Monday, October 8, 2012

Paglia on Art

A couple days ago Camille Paglia published an article in the Wall Street Journal entitled "How Capitalism Can Save Art". Typical of much of her writing, Paglia's best propositions are incidental to her argument.

Paglia tells us that off-shore manufacturing has America's middle class youth (which must number in the hundreds by now) alienated from the manual trades. From this she extrapolates a decline in the visual arts, a measurement based on an inability to produce a "major figure or profound influence" since "the waning of Pop Art and the birth of Minimalism in the early 1970s."

While I would dispute the latter part of Paglia's assertion (the art world, like the rest of the world, has atomized substantially since the early 1970s), I am interested in how a decrease in U.S.-based manufacturing has affected the fabric of American life.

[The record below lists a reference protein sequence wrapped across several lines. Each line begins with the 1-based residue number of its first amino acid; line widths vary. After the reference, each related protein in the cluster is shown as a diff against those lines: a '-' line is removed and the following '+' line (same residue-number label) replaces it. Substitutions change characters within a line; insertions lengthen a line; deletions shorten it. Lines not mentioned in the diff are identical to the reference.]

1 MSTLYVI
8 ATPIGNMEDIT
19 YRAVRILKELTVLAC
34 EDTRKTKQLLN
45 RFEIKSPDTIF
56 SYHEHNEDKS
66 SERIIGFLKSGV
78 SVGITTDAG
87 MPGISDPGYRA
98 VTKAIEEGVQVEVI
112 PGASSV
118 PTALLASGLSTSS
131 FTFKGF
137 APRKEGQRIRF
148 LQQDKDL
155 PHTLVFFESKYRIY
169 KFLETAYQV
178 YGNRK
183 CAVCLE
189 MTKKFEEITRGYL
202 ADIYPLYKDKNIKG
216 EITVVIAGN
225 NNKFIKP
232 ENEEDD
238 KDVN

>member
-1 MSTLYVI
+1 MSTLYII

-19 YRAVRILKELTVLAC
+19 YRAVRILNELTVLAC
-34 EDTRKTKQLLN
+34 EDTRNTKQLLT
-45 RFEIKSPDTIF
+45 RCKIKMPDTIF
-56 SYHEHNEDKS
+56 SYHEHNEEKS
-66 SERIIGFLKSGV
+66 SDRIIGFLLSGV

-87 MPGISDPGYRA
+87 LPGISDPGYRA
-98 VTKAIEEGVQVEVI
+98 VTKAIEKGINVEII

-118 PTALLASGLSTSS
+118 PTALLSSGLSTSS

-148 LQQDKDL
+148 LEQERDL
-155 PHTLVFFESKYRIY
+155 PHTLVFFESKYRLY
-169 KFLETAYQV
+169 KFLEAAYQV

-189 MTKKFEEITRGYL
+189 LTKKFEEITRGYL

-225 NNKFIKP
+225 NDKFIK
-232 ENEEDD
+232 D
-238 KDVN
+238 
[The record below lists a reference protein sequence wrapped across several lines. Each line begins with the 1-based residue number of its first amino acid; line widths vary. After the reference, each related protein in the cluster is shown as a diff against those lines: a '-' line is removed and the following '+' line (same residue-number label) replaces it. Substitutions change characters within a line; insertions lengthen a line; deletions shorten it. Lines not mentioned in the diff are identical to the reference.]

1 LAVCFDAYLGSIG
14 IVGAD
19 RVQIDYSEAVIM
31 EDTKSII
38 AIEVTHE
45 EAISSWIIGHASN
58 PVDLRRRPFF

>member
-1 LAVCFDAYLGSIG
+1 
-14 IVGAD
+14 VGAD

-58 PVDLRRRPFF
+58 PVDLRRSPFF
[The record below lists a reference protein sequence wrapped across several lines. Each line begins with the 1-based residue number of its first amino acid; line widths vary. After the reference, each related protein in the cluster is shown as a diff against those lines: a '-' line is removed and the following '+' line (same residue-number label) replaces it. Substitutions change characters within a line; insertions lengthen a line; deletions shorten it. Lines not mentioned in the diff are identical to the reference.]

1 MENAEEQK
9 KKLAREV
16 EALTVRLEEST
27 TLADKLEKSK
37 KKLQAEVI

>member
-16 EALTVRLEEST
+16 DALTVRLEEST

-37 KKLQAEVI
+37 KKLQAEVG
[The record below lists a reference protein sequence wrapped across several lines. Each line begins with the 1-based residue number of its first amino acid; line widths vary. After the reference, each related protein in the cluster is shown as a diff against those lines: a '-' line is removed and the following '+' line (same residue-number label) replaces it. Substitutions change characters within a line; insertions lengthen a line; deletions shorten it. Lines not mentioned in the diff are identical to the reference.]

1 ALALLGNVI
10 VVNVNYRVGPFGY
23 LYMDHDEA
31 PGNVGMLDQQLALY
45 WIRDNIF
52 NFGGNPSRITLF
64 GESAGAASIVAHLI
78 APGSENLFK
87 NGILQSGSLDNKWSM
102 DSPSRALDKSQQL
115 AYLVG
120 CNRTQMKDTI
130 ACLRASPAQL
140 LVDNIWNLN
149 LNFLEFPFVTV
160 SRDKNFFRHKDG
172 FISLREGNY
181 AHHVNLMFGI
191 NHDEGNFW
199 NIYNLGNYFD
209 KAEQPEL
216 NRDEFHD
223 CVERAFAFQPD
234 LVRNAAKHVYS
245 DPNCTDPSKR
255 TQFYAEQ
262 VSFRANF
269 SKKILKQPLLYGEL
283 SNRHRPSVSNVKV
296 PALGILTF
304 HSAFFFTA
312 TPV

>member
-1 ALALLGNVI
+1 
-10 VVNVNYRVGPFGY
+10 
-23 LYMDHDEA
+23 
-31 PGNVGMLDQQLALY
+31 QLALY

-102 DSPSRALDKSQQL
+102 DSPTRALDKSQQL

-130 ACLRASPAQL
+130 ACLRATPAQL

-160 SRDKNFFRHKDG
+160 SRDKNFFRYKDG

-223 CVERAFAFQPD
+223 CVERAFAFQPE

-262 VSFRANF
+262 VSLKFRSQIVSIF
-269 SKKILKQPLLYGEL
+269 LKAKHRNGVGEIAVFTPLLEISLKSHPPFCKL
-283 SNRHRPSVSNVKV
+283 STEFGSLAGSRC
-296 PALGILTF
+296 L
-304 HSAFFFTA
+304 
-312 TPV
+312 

Paglia's article reads fine in the context of the Wall Street Journal, given the newspaper's commitment to the market as the arbiter of meaning, its impatience for the Next Big Thing. But for those interested in the conversation that is contemporary art, it is little more than a provocation in search of a consequence, something Paglia has always been good at.

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